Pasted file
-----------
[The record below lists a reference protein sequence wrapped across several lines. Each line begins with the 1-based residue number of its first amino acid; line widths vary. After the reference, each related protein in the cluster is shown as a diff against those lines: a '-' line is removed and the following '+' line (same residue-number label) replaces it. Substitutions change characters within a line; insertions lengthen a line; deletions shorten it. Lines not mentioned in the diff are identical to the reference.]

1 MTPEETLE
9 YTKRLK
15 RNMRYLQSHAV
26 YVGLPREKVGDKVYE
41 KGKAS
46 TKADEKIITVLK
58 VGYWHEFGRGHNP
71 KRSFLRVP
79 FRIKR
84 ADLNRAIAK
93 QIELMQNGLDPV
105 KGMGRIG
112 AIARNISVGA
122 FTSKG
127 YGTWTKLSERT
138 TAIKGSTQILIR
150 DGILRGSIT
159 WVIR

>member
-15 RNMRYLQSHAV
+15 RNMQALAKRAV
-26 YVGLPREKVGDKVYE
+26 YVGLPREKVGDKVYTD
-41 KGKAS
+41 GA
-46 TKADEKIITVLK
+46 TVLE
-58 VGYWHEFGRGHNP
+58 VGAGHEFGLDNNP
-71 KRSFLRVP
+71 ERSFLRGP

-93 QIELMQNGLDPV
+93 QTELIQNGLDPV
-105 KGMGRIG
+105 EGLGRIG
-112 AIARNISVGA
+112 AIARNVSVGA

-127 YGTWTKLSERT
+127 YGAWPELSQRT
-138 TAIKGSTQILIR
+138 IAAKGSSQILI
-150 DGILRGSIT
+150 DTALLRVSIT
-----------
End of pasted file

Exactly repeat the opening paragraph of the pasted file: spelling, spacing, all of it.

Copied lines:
[The record below lists a reference protein sequence wrapped across several lines. Each line begins with the 1-based residue number of its first amino acid; line widths vary. After the reference, each related protein in the cluster is shown as a diff against those lines: a '-' line is removed and the following '+' line (same residue-number label) replaces it. Substitutions change characters within a line; insertions lengthen a line; deletions shorten it. Lines not mentioned in the diff are identical to the reference.]